On October 30, farmer Omar Ghoneym drove from al-Khader to his lands in the southern area of Bethlehem. On his way there, he received unfathomable news: most of his property (mainly olive trees) had been uprooted and destroyed by settlers. What he saw when he arrived broke him. Not only had he lost all of his harvest, but even the centuries-old dar ( دار — traditional rural house), which used to overlook the hill, had been torn apart stone by stone by Israeli bulldozers.
Mahmoud Abdullah, another farmer, has acres of grape vines just next to Omar’s trees. He hadn’t been allowed to pick the fruits since October 7. But on the morning of October 30, nothing was left to harvest because his vines had been crushed into the soil. Settlers vandalized everything on the Palestinian hills surrounding their colony, Efrat.
Palestinian farmers know their land by the square-millimeter. To them, there is no such thing as “wild plants”: each sprout on their land is an expression of Palestinian life, as indigenous flora. They harvest the crops, take care of their trees, and walk along their vines with the same love and responsibility with which they protect their loved ones. Their families have been caretakers of these trees for generations; the olive trees have been feeding and protecting their caretakers for just as long.
This war is not only taking place in Gaza. After the attacks on October 7, the West Bank has experienced the deadliest weeks since the Second Intifada. As of this Tuesday, over 140 Palestinians in the West Bank have been killed, 2,040 people have been arrested, and villages and cities have been placed under a blockade, which has prevented residents from traveling outside their towns.
Palestinian farmers have been especially struggling, as most have land, crops, and harvest in so-called Area C. This is the largest of three zones that the West Bank has been divided into since the Oslo agreements of the 1990s, which stipulated that the Palestinian Authority is meant to administer Areas A and B, while Area C is meant to be “progressively handed back to Palestinians.” In reality, Area C, comprising nearly 70 percent of West Bank territory, remained under the complete military control of the Israeli army (Israel Defence Forces, IDF), and Israeli settlements have continually expanded there over the last three decades.
Farmers haven’t been allowed to reach these territories at all over the last month, and the IDF has informed them that if they attempt to reach their olive groves, they will be killed. Some farmers have shared photos of leaflets that settlers left on their groves, which read: “You have reached the border! Entry is forbidden and dangerous, and anyone who approaches will see burning trees.”
When asked what he has been doing, given the prohibition to tend to his grape vines, Mahmoud says he has been spending his days only watching the news and praying for the people of Gaza. “At this point, the harvest has already all gone to waste. All we can do is hope the war ends. How can we deal with our own problems here while Gaza is burning?”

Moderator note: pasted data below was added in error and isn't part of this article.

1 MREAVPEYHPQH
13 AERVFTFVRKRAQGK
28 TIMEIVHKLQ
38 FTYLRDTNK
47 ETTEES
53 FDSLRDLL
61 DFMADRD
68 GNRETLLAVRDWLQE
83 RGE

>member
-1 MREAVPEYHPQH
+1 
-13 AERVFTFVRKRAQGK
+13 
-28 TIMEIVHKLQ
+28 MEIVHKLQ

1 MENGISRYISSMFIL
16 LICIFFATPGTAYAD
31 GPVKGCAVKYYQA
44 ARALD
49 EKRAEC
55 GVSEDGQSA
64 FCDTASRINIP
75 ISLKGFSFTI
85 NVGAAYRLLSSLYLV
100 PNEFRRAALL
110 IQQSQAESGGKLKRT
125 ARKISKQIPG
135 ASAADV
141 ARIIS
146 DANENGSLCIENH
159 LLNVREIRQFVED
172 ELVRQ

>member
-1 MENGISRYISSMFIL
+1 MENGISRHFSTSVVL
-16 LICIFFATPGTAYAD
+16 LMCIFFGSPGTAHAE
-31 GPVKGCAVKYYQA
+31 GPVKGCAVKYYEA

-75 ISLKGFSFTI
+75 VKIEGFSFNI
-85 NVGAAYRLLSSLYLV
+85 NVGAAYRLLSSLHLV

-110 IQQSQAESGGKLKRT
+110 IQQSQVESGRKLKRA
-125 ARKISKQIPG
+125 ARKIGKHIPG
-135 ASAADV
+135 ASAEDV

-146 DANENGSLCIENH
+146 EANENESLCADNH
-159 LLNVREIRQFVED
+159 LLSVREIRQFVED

Attacks against farmers reached a peak on October 28, when Bilal Saleh, a farmer from southern Nablus, was shot by an off-duty Israeli soldier in front of his four children, dying instantly. The soldier has been arrested, but as the record shows in previous cases of settler and/or soldier attacks on Palestinian civilians, the Israeli perpetrators have been prematurely released — protected by impunity.
Other farmers, such as Na’em Abu Eram and his family from southern Hebron, have been assaulted and severely injured by beatings. While Na’em’s father, aged seventy-two was herding his sheep, he was attacked by settlers and later hospitalized. One of Na’em’s siblings has been recording on camera all the attacks they’ve undergone in the past fifteen years and shares the videos with human rights NGOs such as B’Tselem. Two weeks ago, a settler confiscated his phone and broke his fingers while doing so.
Abdullah Salem Abu Aram is sixty-two years old and, after his retirement as a school teacher, decided to dedicate all his life to cultivating his lands in the village of Qawawis, South Hebron Hills. They’ve belonged to his family since 1958, and in 1981, his father planted hundreds of olive trees across the nearly thirty acres of land they own.
“The Occupation has prevented us from plowing, pruning, and reaping our fruits by expelling us from the land before and after the war. The settlers have always beaten us and threatened to kill us. They call in the army, which expels us from our land under false pretexts.” He continues: “Now we cannot return to harvest the crop because we fear for our lives and don’t know what to do. The crop will be destroyed as we won’t be able to pick it. It constitutes 80 percent of my family’s income, but I am not even thinking about this right now, as what is happening in Gaza occupies all our thoughts.”
Most Palestinian civilians — especially farmers — don’t own weapons. On the other hand, settlers — who all have military training and equipment — recently received thousands of guns and rifles distributed by Israel’s national security minister Itamar Ben-Gvir himself.
We wrote to the IDF spokesperson’s unit and asked them to comment on the recent surge in settler and soldier violence in the West Bank, requesting they specifically take into consideration Bilal Saleh’s murder and the attacks affecting farmers. In their reply, they failed to mention either subject, but underlined that their mission in the territory of “Judea and Samaria” — a Biblical name for the West Bank — is to ensure the security of its residents and prevent any terrorist attack.
As part of the counterterrorism operations, they say they have been conducting nightly arrests to apprehend suspects and installed “dynamic checkpoints” to ensure security across the territory. Needless to mention, the residents to be protected are only Israelis, as all Palestinians fall under the category of potential terrorists.